Add by NgocphuongNam

CABI Publications

Toxicity of Jatropha curcas L. as a biofuel crop and options for management
Landeweerd, L., Pierce, R., Kinderlerer, J. & Osseweijer, P.
CAB Reviews: 2012, 7, No. 027, 6pp.
Download [pdf]
Bioenergy: a potential for developing countries?
Baldini, M., Raranciuc, S. & Vischi, M.
CAB Reviews: 2012, 7, No. 042, 13pp.
Download [pdf]
Switchgrass - practical issues in developing a fuel crop
Shastri, Y. N., Hansen, A. C. , Rodriguez, L. F. & Ting, K. C.
CAB Reviews: 2012, 7, No. 037, 14 pp.
Download [pdf]
Agricultural residues and energy crops as potentially economical and novel substrates for microbial production of butanol (a biofuel)
Nasib Qureshi
CAB Reviews: Perspectives in Agriculture, Veterinary Science, Nutrition and Natural Resources, 2010, 5, No. 059, 8 pp.
Download [pdf]
A review of research on forest-related environmental markets (including certification schemes, bioenergy, carbon markets and other ecosystem services)
P. Dargusch, T.N. Maraseni and P. Schmidt
CAB Reviews: Perspectives in Agriculture, Veterinary Science, Nutrition and Natural Resources, 2010, 5, No. 022, 12 pp.
Download [pdf]
Herbaceous crops with potential for biofuel production in the USA
Rocky Lemus and David J. Parrish
CAB Reviews: Perspectives in Agriculture, Veterinary Science, Nutrition and Natural Resources, 2009, 4, No. 057, 23 pp.
Download [pdf]
Alternative crops for biodiesel feedstock
Luis F. Razon
CAB Reviews: Perspectives in Agriculture, Veterinary Science, Nutrition and Natural Resources, 2009, 4, No. 056, 15 pp.
Download [pdf]
Sustainability of food, energy and environment with biofuels
Madhu Khanna, Gal Hochman, Deepak Rajagopal, Steven Sexton and David Zilberman
CAB Reviews: Perspectives in Agriculture, Veterinary Science, Nutrition and Natural Resources, 2009, 4, No. 028, 10 pp.
Download [pdf]
Accounting for carbon sequestration and its implications for land-use change and forestry projects
O. Cacho, R. Hean and F. Karanja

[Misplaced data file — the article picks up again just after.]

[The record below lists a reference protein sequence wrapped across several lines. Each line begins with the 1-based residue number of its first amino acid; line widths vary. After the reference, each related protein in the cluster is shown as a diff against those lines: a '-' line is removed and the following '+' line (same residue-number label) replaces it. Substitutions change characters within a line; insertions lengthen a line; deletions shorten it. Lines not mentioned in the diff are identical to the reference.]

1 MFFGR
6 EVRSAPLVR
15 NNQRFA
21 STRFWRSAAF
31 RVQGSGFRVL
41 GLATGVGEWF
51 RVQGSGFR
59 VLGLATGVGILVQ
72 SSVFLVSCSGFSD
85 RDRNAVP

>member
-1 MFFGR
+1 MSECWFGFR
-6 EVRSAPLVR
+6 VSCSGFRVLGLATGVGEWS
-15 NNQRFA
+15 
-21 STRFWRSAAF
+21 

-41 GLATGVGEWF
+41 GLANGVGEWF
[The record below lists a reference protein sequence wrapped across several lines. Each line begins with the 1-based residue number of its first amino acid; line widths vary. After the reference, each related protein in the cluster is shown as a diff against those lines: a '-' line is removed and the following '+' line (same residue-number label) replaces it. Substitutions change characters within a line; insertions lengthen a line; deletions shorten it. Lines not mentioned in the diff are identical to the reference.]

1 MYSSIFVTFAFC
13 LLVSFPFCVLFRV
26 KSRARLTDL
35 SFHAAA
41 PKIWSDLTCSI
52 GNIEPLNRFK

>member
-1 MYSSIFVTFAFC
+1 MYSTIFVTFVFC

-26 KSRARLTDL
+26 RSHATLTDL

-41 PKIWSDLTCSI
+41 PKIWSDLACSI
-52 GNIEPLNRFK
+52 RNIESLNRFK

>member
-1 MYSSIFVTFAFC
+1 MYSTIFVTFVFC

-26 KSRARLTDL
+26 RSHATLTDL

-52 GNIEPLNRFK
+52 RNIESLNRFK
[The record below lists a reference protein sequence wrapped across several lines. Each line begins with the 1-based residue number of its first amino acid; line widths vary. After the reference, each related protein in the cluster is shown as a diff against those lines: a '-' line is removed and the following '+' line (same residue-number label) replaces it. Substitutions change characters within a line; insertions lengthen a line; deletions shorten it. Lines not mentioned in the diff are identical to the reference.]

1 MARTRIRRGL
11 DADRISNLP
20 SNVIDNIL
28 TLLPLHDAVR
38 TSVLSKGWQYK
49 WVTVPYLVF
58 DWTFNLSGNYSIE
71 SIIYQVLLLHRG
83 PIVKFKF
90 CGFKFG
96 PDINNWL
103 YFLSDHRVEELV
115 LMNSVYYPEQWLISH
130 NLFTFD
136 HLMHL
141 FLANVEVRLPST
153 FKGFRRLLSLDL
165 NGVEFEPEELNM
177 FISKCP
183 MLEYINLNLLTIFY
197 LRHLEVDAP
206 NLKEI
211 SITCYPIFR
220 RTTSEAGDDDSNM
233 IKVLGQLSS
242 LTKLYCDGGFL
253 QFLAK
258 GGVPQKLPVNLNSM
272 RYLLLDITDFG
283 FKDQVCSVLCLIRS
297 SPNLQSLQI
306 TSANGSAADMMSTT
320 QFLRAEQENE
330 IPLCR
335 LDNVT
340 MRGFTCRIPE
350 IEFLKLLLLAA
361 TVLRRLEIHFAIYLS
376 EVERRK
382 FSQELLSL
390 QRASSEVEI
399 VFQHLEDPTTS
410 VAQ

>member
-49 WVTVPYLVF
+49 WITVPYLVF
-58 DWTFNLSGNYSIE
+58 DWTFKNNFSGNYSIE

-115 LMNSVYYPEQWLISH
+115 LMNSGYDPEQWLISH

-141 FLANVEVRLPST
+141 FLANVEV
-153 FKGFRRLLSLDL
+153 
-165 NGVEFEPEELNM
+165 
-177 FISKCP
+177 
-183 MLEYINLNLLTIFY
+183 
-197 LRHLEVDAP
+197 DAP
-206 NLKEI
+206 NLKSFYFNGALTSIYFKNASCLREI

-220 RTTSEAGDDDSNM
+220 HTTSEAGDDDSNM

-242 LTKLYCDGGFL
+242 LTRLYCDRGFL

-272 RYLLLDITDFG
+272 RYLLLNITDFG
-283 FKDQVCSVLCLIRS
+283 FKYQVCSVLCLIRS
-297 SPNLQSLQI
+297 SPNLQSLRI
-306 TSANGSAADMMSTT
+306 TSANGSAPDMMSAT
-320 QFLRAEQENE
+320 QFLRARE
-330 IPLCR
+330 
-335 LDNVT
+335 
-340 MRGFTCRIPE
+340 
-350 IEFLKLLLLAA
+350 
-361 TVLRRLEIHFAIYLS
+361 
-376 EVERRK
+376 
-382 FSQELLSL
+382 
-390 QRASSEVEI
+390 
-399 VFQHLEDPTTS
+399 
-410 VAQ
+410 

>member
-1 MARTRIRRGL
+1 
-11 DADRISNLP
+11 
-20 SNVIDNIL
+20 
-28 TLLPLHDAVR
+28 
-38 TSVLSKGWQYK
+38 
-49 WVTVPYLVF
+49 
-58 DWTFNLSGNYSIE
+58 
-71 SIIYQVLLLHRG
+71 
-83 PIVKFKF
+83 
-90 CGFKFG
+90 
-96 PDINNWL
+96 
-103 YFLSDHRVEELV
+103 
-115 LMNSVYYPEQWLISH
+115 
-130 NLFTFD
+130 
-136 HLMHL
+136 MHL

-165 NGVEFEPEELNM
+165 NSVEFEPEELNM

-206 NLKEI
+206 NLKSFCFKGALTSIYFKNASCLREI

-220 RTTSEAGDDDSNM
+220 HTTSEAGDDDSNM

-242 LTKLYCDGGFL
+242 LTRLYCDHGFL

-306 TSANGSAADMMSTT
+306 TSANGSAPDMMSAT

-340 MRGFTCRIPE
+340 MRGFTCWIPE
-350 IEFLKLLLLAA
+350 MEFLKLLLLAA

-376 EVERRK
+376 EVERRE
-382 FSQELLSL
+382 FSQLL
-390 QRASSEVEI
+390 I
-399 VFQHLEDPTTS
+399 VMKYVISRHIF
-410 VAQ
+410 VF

CAB Reviews: Perspectives in Agriculture, Veterinary Science, Nutrition and Natural Resources, 2008, 3, 077, 17 pp.
Download [pdf]
Biofuel economics from a US perspective: past and future
Zibin Zhang, M.Wetzstein
CAB Reviews: Perspectives in Agriculture, Veterinary Science, Nutrition and Natural Resources, 2008, 3, No. 075, 15 pp.
Download [pdf]
Transport biofuels – a life-cycle assessment approach
L.Reijnders
CAB Reviews: Perspectives in Agriculture, Veterinary Science, Nutrition and Natural Resources, 2008, 3, No. 071, 8 pp.
Download [pdf]
Challenges for deploying dedicated, large-scale, bioenergy systems in the USA
J.H.Fike,D.J.Parrish,J.Alwang,J.S.Cundiff
CAB Reviews: Perspectives in Agriculture, Veterinary Science, Nutrition and Natural Resources, 2007, 2, No. 064, 28 pp.
Download [pdf]

2012

Open Access Publications

Reports


2011

Open Access Publications

Reports


2010

Open Access Publications

Reports


2009

Open Access Publications

Reports


2008

Open Access Publications

Reports


2007

Reports


2006

Reports


Books


Trồng lúa trên cánh đồng mẫu lớn


Vinh danh hạt ngọc Việt

Cassava Cake - Banh khoai mi nuong

  1. Cassava Cake - Banh khoai mi nuong - YouTube

    youtube.com26 Tháng Sáu 2012 - 3 phút
    You can learn cook more Vietnam food at: http://vietnamfoods.org How to make baked cassava cake (Banh ...
  2. Cassava Cake - Banh khoai mi nuong - YouTube

    youtube.com6 Tháng Năm 2012 - 3 phút - Tải lên bởi HelenRecipes
    How to make baked cassava cake (Banh san nuong / Banh khoai mi nuong) Ingredients - 1 pack ... The ...
  3. Silkworm Cake - Bánh tằm (Steamed cassava cake ...

    vitalrecipe.com18 Tháng Sáu 2012 - 3 phút
    Ingredients: 400g grated tapioca/cassava 1/3 cup sugar (70-100g adjust to your ... Martin Yan - Yan Can Cook ...
  4. Cassava cake Lyrics and videos, Lyrics of songs ...

    lyrics-index.com9 Tháng Tám 2012
    Bánh cam - Kroger.vn Chúng ta hãy cùng nấu ăn · The Very Famous Cassava Cake · CREMA DE FRUTA ...
  5. Cassava Root Restaurant and Minh Tan Garden and ...

    youtube.com21 Tháng Sáu 2012 - 40 phút
    World's Dishes Cook&Talk in ...